Dental Crown Cost | Facts, Guide and Advice

Bravely, you underwent a procedure, likely a root canal, and you made it through with no whining. Subsequently, a crown is now necessary to protect the shell containing the remains of your tooth. Undoubtedly, you mentally rolled your eyes upon hearing this news and are wondering about the dental crown cost, benefits and general facts.

Another procedure and more dental appointments are required. As you are attempting to wedge an opening in your already packed schedule, this may be a good time to explain the rationale driving this procedure.

What is the Dental Crown Cost and Is It Worth It?

On average, dental crown cost range from $800 to $1700 or more per crown. A part of the cost of crowns is generally covered by your insurance. Make sure to check with your dental insurance company what is the exact dental crown cost.

Is it worth it? By all means YES!

First, some clarification might be in order. You did not deliberately do anything to cause your tooth to need a crown, so worrying about how this could have been avoided is pointless regarding this particular tooth. Ask your dentist if there are any measures you can take to protect your other teeth from needing a crown.

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Practical matters such as carefully brushing your teeth after meals and diligently flossing all of your teeth are always proper health measures to practice. 

Although most people are aware that sweet, sticky residue from things such as candy should have short, if any, contact with your teeth, many folks are not aware that carbonated drinks contain properties that can cause severe damage to your teeth and gums.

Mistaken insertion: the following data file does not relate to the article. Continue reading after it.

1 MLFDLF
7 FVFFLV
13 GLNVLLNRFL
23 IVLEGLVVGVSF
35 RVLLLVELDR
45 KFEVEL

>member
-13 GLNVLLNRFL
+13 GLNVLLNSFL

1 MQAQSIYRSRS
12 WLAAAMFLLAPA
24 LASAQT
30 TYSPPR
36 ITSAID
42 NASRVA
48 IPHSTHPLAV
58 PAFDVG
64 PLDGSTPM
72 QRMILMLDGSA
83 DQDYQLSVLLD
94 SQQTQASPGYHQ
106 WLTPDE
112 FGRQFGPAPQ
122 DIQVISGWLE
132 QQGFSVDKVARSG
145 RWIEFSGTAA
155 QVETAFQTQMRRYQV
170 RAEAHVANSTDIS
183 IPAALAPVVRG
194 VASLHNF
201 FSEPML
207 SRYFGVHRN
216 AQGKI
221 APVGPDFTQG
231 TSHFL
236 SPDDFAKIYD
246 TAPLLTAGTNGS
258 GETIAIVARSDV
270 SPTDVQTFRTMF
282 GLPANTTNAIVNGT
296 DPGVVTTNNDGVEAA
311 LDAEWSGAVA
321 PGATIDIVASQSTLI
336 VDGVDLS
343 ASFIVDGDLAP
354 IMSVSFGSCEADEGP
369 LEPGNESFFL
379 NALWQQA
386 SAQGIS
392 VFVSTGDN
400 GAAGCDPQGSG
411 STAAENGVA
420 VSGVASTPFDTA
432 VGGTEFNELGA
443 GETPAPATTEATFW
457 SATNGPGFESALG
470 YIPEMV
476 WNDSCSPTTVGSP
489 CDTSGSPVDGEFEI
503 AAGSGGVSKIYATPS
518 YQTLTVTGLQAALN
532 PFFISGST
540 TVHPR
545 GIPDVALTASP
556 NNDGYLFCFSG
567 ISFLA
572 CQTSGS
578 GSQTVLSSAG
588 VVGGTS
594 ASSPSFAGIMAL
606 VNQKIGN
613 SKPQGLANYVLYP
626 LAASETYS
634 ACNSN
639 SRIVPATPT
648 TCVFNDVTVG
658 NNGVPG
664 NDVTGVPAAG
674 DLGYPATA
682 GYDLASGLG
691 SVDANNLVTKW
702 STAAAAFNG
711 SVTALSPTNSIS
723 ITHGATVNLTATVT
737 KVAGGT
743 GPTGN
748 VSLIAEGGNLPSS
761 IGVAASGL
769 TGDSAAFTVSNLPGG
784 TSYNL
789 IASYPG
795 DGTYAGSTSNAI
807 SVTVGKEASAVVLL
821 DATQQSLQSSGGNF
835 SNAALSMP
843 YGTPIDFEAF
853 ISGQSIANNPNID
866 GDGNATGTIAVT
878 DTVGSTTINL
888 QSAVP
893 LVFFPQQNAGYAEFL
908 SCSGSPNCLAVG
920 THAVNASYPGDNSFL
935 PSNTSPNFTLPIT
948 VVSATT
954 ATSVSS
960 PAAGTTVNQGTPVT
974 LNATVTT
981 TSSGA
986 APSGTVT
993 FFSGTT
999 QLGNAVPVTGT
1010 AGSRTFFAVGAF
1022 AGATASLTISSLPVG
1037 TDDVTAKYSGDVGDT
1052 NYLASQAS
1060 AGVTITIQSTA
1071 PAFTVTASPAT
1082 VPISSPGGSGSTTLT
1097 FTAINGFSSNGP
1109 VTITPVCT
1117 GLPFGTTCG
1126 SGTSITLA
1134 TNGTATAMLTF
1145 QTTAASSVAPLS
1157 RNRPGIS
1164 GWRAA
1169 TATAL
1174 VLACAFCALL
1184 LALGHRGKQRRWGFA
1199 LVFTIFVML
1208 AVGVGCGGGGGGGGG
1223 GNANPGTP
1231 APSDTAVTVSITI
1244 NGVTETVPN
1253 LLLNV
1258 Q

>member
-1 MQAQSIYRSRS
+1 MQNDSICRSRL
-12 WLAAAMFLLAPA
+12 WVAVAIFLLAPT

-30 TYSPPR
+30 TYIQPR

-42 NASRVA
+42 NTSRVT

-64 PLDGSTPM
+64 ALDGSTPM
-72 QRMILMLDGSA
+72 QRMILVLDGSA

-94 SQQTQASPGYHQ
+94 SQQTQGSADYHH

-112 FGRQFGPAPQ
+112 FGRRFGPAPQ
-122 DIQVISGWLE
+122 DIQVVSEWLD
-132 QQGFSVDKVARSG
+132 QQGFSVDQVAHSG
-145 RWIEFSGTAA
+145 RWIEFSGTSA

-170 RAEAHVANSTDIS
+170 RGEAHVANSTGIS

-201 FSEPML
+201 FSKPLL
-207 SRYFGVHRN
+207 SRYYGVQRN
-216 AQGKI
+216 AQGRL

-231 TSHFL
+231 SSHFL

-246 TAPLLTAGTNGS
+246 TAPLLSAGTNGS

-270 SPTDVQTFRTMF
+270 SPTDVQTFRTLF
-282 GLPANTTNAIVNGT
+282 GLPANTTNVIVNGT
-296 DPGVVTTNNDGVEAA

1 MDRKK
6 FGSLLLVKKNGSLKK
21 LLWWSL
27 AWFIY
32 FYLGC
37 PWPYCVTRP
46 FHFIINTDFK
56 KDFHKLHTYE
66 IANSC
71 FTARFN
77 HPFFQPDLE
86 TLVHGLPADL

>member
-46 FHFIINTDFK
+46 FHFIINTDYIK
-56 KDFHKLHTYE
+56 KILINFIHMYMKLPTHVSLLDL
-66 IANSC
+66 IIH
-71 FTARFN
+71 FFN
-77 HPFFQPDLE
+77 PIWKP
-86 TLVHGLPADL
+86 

Diet soda and other carbonated drinks are included, as the carbonation causes harm to teeth, not just the sugar in regular soda drinks.


Dental experts indicate several reasons or conditions may result in dental crown placement and procedures. Here are some examples of the most common causes a crown might be necessary for you.


Following a root canal procedure, the remaining portion of your tooth is vulnerable to cracking or sustaining a fracture. The human jaw is capable of applying immense pressure using the teeth. No matter how careful you may be, it is nearly impossible to chew your food adequately without applying a force that will easily crack the shell remaining around the tooth with a root canal. Consequently, almost every root canal results in the necessity for immediate restoration with a crown.


People who grind their teeth can rasp a tooth to the point where their bite surface wears away. According to the Mayo Clinic, this leaves the tooth vulnerable to decay and causes problems for the mouth and jaw. Repeatedly biting down with a thrown off bite causes other teeth to wear or break. It can also contribute to temporomandibular joint (TMJ) disorders. Considering this, dental crown cost is really worth it!


Acid reflux, known as GERD, is a cause of several problems related to gastrointestinal fluids, which are acid based, traveling back up to unintended parts of the body. This acid is capable of eating through the lining of your esophagus, as well as eroding the enamel protecting your tooth.

Following the same principles, the condition known as bulimia places acid intended to remain in your stomach back up to eat away the enamel of a tooth. Finally, a highly acidic diet can prove fatal for the enamel protecting your teeth.